The last couple of days provided some really spectacular skies with amazing vapor trails and fluffy clouds. So I grabbed a selection of cameras and shot a bunch of timelapse which you can see cobbled together in this clip. I used a Sony PMW-350 and a Canon 350D and 550D. Amazing how well they match after a quick grade. I also included an previously un-used Aurora shot from Iceland at the end. The name of the clip comes from the fact that clouds are made of water vapor and ice crystals.
As you may have seen from my earlier post I became the owner of the new Canon T2i (or 550D as it’s known in the UK) at the weekend. Clearly before using any camera in anger it’s important to see what it can and can’t do. I will say that I am not a Canon DSLR expert. I have been following the fuss and much admire some of the work done with these cameras by Phil Bloom, but frankly after playing with the Canon over the weekend I have to say I’m disappointed. Yes you can achieve shallow depth of field very easily and you do get a filmic look to the pictures, but look at the footage on a big monitor and it just looks soft. At first I wondered if this was the lens I was using, so I tried a couple of others including a nice Tamron 28mm prime. I tried different apertures, shutter speeds etc, but every clip I’ve taken looks soft. In isolation, on scenes with low detail this isn’t immediately apparent, but anything with lots of fine detail looks soft. Some of this is aliasing, look at the roof of the house in the T2i image, it appears to have diagonal roof tiles, this is a pretty typical aliasing artifact. I shot some closer shots of the buildings and the brickwork aliased like crazy.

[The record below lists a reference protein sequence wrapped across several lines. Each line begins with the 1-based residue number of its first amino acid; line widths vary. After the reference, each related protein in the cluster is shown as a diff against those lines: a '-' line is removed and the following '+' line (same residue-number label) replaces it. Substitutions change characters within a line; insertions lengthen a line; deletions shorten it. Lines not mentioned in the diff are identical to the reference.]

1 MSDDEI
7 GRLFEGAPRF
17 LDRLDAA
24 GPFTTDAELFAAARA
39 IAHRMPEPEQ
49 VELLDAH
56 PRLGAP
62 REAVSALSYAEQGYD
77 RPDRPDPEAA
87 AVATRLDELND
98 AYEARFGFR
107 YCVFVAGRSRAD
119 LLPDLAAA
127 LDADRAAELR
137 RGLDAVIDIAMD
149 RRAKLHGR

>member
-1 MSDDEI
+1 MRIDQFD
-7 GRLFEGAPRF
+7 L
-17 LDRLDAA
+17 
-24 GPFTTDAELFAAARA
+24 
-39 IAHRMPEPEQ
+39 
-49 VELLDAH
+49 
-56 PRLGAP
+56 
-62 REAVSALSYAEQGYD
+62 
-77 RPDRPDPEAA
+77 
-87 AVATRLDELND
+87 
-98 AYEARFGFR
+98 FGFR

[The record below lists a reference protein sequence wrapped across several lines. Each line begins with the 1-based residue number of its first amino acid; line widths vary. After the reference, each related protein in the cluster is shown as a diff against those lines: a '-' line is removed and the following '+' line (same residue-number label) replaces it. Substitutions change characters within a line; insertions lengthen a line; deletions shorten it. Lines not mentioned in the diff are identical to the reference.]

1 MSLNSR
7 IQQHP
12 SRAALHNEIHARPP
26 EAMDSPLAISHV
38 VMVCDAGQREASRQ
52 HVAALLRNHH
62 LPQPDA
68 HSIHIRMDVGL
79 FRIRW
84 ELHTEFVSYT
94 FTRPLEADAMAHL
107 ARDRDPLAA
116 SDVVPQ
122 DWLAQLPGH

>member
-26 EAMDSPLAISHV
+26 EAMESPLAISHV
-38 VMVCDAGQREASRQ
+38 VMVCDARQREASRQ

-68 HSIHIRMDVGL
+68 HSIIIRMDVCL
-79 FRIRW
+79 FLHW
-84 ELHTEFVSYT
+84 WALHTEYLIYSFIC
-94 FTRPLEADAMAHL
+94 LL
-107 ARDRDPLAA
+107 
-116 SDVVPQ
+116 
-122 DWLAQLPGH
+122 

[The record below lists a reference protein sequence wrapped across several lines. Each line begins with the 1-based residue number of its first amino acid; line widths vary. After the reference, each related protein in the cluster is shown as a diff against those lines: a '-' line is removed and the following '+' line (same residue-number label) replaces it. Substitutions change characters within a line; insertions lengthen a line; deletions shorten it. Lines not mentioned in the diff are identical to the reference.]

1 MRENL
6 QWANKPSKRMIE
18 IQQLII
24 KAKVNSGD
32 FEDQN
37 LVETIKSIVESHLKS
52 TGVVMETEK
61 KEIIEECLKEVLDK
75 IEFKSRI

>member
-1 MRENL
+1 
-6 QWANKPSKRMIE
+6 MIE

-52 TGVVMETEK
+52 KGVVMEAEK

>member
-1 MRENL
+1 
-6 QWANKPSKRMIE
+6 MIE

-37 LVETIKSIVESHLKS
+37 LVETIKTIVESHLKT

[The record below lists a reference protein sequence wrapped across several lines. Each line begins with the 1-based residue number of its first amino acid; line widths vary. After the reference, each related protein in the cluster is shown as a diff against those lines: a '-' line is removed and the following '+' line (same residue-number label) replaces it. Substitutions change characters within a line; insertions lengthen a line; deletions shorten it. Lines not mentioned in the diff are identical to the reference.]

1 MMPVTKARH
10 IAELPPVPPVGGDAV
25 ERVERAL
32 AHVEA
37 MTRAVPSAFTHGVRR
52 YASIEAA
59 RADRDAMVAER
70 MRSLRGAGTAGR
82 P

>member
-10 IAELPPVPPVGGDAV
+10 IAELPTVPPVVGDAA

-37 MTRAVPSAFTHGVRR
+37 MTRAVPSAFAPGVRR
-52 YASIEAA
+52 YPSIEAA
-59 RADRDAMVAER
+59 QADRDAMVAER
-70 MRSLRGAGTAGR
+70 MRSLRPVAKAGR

Looking at the flowers picture you can see that the EX1 has picked up more of the subtle texture, or at least it has recorded more of the texture. I’m sure some of the Canon’s softness is due to compression artifacts. The other thing that I found is that it is tending to crush blacks a bit. I have played around with the picture styles and you can reduce this a bit, but there is very little detail in deep blacks, which would IMHO make grading tricky. The one good thing I did find was that it is very noise free at 200 and 400 asa, it’s also useable up to 800 asa or at a push 1600asa, so it would make a good camera for very low key scenes, provided you use a good fast lens. Looking at the Canon pictures there was something pleasing about the deep, almost crushed blacks. I think this helps contribute to the Canon DSLR “look” so I quickly threw together a new picture profile for the EX1/3 and PMW-350, but I’m afraid that the details of that will be the subject of another post, as I have work that I must do first! The EX images in the frame grabs were shot with this picture profile. As we all know the ergonomics of the video DSLR’s is pretty poor for video. It’s tricky to hold and you have to use an add on Loupe to make the LCD useable as a viewfinder. You can’t zoom mid shot and without peaking or zebras adjusting exposure and focus accurately is difficult. I was hoping to be able to use the 550D as a B camera for those situations where I need a small, discreet camera, but having seen the pictures, so far, for me it will be reserved for holidays and shooting where you not supposed to video and for shoots where supper shallow DoF is essential. I have to say I’m really disappointed, I wanted this camera to be so much better, I knew it would suffer from aliasing, but I wasn’t expecting the soft pictures, I guess some will say that the softness adds to the filmic look, but I’d much rather do that with some nice pro-mists or filtration in post production rather than starting out with soft pictures. Perhaps I’ve done something wrong? If I have please add a comment!